Tegan: I think that for a long time, we've imagined climate change as something's going to happen in the future. It's a future problem. It's a problem for our kids, for our grandkids. But that's not necessarily the case now, is it? What aspects of climate change would people in Canada have seen in their own lives so far?

Andrew: When we talk about climate change and the impact on housing there's two key concepts here. There's physical risk and there's transition risk.

It's easier to see the physical risk. So, we know with a warming planet that we're seeing a greater intensity of storms. We're seeing higher wind levels. We're experiencing drier dry seasons, which lead to wildfires. We're experiencing rapid snow melt, heavy rain, precipitation, that results in flooding. So, you can see the physical risk, you can see how that impacts and can damage housing.

The other component of it, that is not as easy to see, that we are starting to experience and that we will experience just as much in the future, is around what's called transition risk. So that's looking at the changes to the economy and the changes to lifestyles that'll be brought on by trying to have a lower carbon imprint. So, think of that as industries that are carbon intensive are going to have to adapt. What type of economic impact will that have? Think about where people want to live in seeing that there are areas in the country that are more susceptible to weather risks and decisions that'll be made to migrate to areas that still pose a risk because we're not immune from anywhere in the country to the risk. But that the likelihood and the intensity of those weather events will have a lesser impact.

So those two things together, you can see the transition we're starting to face, but it is something that just kind of creeps up on you. But in the future, that's what it's going to be about, the transition risk to a lower carbon footprint.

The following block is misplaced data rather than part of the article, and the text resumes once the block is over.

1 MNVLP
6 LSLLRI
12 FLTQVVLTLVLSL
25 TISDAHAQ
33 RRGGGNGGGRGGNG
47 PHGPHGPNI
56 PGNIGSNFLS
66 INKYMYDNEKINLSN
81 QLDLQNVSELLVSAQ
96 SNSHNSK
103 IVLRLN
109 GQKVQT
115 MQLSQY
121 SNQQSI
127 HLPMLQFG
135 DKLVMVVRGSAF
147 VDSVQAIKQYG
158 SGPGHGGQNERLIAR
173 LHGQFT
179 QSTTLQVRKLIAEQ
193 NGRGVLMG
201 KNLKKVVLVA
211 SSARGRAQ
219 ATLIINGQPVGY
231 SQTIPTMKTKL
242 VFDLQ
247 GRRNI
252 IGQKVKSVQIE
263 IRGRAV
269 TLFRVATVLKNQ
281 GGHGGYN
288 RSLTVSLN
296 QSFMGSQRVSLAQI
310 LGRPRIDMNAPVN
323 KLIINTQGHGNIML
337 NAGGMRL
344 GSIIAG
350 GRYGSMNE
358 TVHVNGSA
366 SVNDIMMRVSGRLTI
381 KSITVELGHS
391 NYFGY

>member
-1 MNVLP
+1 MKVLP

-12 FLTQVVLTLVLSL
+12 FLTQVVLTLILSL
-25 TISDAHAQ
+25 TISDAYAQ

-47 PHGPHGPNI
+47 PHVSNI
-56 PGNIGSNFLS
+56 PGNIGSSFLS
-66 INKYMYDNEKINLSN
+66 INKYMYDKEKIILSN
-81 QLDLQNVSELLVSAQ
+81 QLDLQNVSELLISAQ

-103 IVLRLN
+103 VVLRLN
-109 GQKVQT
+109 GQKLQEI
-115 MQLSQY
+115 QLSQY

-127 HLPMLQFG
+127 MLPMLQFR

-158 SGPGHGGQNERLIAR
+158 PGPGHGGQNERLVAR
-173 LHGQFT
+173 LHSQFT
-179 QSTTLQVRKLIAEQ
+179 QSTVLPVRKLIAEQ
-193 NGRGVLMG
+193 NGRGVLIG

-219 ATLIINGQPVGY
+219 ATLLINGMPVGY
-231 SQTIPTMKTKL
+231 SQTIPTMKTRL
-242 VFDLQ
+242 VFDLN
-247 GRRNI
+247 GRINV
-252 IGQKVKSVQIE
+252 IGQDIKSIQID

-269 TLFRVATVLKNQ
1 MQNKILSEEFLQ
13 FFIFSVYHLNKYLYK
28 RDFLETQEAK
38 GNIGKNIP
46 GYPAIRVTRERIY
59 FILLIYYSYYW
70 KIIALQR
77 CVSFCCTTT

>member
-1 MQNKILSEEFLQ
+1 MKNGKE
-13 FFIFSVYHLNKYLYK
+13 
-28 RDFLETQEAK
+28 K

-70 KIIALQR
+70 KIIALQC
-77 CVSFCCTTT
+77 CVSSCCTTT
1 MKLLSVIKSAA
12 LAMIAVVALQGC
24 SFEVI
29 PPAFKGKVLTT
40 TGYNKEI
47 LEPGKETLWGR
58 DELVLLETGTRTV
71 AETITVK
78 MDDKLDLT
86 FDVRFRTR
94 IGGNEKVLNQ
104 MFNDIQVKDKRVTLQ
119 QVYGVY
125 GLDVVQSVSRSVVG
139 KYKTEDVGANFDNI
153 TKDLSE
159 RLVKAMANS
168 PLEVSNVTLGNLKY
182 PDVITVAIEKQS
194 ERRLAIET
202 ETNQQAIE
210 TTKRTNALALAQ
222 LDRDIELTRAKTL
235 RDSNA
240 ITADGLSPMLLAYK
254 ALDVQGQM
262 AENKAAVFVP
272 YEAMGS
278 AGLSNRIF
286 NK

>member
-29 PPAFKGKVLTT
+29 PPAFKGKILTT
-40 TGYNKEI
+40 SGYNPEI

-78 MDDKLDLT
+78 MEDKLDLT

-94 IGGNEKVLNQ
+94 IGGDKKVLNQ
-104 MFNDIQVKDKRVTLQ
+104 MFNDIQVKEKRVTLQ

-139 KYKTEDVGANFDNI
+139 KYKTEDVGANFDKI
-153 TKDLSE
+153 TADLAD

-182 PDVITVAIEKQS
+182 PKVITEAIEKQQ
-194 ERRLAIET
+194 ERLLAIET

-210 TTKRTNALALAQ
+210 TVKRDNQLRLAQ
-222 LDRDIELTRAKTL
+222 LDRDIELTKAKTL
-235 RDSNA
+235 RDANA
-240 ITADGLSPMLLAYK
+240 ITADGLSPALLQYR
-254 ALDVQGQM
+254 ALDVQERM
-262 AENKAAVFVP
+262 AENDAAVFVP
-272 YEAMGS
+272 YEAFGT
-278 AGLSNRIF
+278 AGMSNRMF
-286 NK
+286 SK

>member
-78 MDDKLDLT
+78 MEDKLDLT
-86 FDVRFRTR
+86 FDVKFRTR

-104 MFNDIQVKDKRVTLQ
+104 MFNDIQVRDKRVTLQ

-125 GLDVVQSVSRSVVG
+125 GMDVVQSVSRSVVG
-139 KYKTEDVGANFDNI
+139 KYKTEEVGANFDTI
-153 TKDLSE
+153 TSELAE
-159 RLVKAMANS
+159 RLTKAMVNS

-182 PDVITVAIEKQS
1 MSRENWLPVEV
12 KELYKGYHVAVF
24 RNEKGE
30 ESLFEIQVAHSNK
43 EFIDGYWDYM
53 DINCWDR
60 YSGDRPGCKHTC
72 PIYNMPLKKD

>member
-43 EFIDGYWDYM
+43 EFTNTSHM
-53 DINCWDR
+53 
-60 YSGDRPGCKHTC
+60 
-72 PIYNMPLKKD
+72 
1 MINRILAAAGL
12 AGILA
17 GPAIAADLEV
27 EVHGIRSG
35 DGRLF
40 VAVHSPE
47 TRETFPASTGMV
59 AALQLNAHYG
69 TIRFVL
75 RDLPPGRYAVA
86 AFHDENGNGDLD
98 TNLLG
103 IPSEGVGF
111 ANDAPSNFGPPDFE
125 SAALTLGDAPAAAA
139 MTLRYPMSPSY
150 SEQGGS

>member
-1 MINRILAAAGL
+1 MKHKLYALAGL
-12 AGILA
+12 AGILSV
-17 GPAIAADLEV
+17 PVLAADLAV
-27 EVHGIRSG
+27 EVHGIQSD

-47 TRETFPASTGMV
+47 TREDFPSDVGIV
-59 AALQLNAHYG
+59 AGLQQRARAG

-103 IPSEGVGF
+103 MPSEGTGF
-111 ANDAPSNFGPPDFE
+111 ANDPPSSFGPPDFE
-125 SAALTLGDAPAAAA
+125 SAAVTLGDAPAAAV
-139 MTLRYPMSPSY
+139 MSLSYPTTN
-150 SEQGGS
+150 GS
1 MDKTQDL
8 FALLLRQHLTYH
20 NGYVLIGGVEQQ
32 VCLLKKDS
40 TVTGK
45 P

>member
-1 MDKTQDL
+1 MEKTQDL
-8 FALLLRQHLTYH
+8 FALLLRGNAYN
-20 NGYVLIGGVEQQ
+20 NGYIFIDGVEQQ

Tegan: Who's most vulnerable in this conversation?All Canadians aren't going to experience this the same way. You already brought up geography. What else is there to consider?

Andrew: When we talk about vulnerability, an area that often gets overlooked is the rental market. And when we think about who renters are, renters are more likely to be in core housing need than individual homeowners. Some stats that we have here would say that roughly 27% of renters are in core housing need. These individuals are in less in control of being able to make the changes to the dwellings that they live in. Those decisions are made by landlords and housing providers. But we can't lose sight of the fact that is a group that will be impacted more by climate change because the means to recover aren't there.

At CMHC last year we had an internal conference where we brought in some individuals in housing to speak about vulnerable groups and the impact on climate. And there was one of the speakers, her name was Estelle Le Roux Joky. And one of the things that she said that has stuck with me in my work and my thinking is that adapting to climate change can't be a luxury. We need to consider how vulnerable peoples will be impacted where they live. We can't allow energy efficiency and resiliency to become a luxury. Vulnerable groups can't afford it. But we have to find ways, through government, through the private sector, to ensure that that housing will be climate compatible in the future. Because the ability to recover… it's a lot harder.